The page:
Manden people live mainly in West Africa. They are also known as Bamanan, Dioula, Maninka-Mory, Maninka, Mandingo, Garo, Vai, etc. The language they speak is known as Mandenkan, the suffix, -kan in Mandenkan means language of, and the suffix -ka, would means the people of. It is a combination of multiple languages, dialects, and accents.
They comprise many sub-groups who speak the various branches of the language. Some of the branches like Bamanan, Dioula, and Maninka, are different only by the dialect or by simple accents. Mandenkan spoken styles range from the Vai in Liberia, Kono in Sierra Leone, the Kissi of the Republic of Guinea, to the Dioula in Cote d’Ivoire. The Vai, the Kono, and the Kissi dialects sound phonetically different from the basic Mandenkan therefore may required some translation for other Manden speakers. They are nevertheless of the same Manden origin. The Dioula dialect (Dioula means trader or businessperson), on the other hand, is a newer dialect and is easily understood by other Manden speakers.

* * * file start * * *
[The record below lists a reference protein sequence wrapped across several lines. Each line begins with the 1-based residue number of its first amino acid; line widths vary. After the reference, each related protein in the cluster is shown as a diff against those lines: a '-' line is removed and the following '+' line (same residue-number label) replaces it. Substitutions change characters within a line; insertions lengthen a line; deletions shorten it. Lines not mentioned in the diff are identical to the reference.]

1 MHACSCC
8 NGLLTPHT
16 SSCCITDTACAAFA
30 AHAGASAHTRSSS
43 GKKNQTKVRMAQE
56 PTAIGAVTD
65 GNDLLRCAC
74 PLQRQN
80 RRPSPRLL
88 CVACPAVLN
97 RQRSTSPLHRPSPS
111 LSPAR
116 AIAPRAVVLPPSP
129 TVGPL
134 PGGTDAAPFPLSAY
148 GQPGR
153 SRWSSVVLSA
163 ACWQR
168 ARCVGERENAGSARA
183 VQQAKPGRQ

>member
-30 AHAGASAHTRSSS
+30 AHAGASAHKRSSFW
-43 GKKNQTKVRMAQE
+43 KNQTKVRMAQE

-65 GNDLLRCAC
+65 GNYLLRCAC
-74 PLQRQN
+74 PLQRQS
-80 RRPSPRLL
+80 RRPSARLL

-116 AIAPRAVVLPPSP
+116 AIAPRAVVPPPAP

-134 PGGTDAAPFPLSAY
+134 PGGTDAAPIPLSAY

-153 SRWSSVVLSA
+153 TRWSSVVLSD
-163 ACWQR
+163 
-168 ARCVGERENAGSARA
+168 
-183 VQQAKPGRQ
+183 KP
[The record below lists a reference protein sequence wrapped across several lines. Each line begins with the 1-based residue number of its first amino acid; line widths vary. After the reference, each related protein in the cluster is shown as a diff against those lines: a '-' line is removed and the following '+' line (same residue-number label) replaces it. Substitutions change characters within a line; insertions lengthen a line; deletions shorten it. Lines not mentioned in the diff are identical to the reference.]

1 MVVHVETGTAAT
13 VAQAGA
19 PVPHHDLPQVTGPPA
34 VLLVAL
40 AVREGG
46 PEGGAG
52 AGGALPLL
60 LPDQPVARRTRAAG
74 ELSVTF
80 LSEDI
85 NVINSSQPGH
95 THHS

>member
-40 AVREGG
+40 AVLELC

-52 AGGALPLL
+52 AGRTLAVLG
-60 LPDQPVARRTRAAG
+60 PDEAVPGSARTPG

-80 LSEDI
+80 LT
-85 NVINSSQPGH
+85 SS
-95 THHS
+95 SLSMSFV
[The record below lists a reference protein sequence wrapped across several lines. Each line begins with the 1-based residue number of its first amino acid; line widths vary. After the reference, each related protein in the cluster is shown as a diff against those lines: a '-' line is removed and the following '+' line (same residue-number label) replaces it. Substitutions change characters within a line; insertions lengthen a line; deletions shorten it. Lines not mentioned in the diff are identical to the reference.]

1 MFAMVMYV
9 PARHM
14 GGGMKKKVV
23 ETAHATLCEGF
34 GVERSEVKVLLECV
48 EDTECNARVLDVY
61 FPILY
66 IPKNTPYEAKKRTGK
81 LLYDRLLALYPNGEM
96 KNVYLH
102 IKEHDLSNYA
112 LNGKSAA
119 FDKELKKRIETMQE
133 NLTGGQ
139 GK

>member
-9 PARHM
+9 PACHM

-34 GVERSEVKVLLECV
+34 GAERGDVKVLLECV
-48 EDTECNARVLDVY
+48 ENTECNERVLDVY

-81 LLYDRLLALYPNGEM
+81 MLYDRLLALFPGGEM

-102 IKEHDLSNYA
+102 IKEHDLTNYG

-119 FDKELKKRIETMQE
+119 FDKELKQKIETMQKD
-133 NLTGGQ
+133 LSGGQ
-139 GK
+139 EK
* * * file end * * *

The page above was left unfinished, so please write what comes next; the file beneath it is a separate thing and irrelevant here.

When Mandens from different sub-groups talk to each other, it is common practice for them to switch, consciously or sub-consciously, from one’s own dialect to a conventional dialect known as N’Ko or Kangbe (the clear language). This is even true, sometimes, during conversations between the Bamanans of Mali, the Maninka-Moris of Guinea, and the Mandenkos of Gambia or Senegal although pronunciations are practically the same. As an example, the word “Name” in Bamanan is “Toko” and in Maninka it is “Toh”. In written communications each will write it as Tô (^Qt) in N’Ko, and yet read and pronounce it differently.